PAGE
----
Erosion and sedimentation were unevenly distributed in time and space (Figure 4). At the beginning of the 2016–2017 storm season, erosion was principally visible on the beach (over 80% of total erosion volume in Bansin and Międzyzdroje). As the successive lowering of beach proceeded, the proportions changed, and the cliff erosion started to dominate, reaching over 85% of the total erosion volume. Due to the very narrow beach, the Wicie area suffered cliff-dominated erosion of more than 90% of the total loss in this coast section. In fact, the sediment budget was obviously negative both for the beach and cliff during the winter season. The maximum negative volume of eroded material measured between the third and fourth topographic campaigns was also the highest during the monitoring period. Erosion volume on the beach varied at different test sites, reaching from 627 to 2191 and 2566 m3 for Międzyzdroje, Bansin, and Wicie beaches, respectively. However, the first group of severe storms affected the cliff face much stronger than the beach, exceeding the maximum volumes of 6000, 12,000, and 18,000 m3 for Międzyzdroje, Bansin, and Wicie cliffs, respectively. Notwithstanding the clear erosion dominance across the whole study area during the 2016–2017 storm season, the retreat of the cliff top was relatively small compared to changes of the 1 m contour line and the cliff base line. While the cliff top retreated by a maximum of 11 m in Wicie, the average change on all areas was less than 1 m, and the median was only 0.03 m. The maximum changes of shoreline and cliff base lines were similar, reaching around 11 m. However, the average change of shoreline and cliff base lines of 2.5 and 1.3 m, respectively, as well as medians of 1.7 and 0.15 m, respectively, suggested more even distribution.
The period between storm seasons contained higher variability in both the time and space distributions, even though the total volumes were much lower. Furthermore, the compilation of the next five surveys revealed both accumulation and erosional patterns with a rather modest positive overall sediment budget (1800 m3). Before the 2017 winter season approached, the dominant processes were much weaker, but cliff erosion still occurred along with the overall recovery of beach height and length. The volume values between surveys fluctuated from –2870 to 9280 m3 and –3520 to 3683 m3, respectively, for beach and cliff. However, the negative values for the beach and the positive for the cliffs were a consequence of landslide processes that pushed the cliff base line in the seaward direction rather than significant erosion or deposition episodes.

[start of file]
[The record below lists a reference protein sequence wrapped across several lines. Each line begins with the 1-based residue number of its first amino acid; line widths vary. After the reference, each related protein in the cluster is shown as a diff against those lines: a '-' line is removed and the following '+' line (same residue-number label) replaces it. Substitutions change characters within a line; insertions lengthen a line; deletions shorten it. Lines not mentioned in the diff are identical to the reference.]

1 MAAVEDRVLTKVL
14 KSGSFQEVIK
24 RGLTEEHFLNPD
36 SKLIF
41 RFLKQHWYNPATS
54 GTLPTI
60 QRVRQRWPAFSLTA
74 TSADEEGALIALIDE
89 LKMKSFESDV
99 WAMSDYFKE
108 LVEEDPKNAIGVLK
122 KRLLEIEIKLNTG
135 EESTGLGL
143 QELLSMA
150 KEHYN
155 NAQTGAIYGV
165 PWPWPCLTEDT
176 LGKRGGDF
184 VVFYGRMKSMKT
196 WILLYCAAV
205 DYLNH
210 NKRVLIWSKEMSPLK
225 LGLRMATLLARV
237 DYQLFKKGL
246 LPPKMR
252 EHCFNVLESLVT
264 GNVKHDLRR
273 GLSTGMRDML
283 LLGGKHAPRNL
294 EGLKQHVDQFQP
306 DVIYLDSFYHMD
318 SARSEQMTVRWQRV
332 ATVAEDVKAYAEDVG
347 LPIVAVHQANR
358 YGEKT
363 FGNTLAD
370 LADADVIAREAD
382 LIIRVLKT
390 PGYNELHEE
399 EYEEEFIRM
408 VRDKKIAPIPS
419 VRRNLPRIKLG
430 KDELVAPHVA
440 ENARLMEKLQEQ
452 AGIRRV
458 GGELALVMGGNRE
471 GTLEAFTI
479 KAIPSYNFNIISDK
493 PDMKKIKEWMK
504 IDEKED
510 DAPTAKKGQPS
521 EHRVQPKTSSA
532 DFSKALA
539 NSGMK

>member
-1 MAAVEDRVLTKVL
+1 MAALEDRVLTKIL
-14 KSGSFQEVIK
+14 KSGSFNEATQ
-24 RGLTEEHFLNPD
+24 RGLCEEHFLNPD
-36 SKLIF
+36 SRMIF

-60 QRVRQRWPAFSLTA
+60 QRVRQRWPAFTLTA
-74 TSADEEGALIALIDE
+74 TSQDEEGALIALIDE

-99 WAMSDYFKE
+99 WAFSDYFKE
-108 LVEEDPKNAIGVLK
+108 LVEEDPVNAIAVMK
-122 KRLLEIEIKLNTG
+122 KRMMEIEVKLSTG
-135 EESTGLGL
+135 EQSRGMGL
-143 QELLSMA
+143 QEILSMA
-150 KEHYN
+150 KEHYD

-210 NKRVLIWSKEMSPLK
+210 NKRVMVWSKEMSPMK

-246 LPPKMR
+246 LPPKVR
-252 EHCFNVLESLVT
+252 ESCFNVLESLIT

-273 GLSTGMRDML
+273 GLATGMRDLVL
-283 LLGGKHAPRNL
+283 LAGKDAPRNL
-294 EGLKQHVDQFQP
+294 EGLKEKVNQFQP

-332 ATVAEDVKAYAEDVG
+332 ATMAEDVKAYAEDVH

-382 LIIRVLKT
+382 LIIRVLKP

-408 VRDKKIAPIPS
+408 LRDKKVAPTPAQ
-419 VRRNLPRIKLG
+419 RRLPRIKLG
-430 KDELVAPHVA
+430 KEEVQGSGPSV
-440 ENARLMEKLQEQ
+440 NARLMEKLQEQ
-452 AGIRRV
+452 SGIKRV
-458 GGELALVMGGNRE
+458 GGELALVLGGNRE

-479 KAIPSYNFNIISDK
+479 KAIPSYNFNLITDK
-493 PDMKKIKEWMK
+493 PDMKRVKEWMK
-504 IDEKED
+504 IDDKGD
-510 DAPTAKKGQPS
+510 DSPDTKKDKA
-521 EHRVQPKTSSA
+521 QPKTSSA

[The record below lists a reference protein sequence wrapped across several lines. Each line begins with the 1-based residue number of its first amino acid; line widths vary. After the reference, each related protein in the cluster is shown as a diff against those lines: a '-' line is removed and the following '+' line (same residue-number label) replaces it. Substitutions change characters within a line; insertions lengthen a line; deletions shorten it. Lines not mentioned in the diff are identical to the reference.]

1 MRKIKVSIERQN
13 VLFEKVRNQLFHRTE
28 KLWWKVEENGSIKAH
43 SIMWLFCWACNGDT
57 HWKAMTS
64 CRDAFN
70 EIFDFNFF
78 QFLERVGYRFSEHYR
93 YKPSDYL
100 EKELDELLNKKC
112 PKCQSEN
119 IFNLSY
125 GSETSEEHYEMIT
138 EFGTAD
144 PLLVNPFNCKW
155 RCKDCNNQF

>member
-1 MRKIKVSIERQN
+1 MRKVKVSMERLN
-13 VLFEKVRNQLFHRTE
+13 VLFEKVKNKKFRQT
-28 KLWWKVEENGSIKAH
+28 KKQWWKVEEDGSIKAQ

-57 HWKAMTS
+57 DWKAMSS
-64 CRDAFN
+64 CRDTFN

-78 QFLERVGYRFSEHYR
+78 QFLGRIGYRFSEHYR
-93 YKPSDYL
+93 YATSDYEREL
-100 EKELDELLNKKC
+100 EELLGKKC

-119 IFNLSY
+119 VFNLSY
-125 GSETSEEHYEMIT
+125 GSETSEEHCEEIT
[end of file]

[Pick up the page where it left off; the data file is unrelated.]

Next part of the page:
The second period of stormy weather as well as the following spring season (2017–2018) revealed strong similarities to the corresponding earlier periods. This observation was supported by a comparison of data from the last four topographic surveys. Erosion was still principally visible on the cliffs, though the water levels and wave heights were not as extreme as those during the 2016–2017 storm season. The much weaker waves were not able to clean all the debris, and in some of the investigated areas, the cliff base line migrated seawards, and the volume values presented an inverse pattern to what was observed during the first storm season. The after-storm period was again characterized by beach recovery processes.

3.3. Statistical Analysis of Cliff Erosion

The statistical analysis was performed using the BN presented in Figure 5. The final model, constructed following the procedure explained in Section 2.4., included five cliff erosion indicators explained by two morphological factors, eleven hydrological factors, and two meteorological factors. The morphological factors were additionally explained by two hydrological factors and one meteorological factor.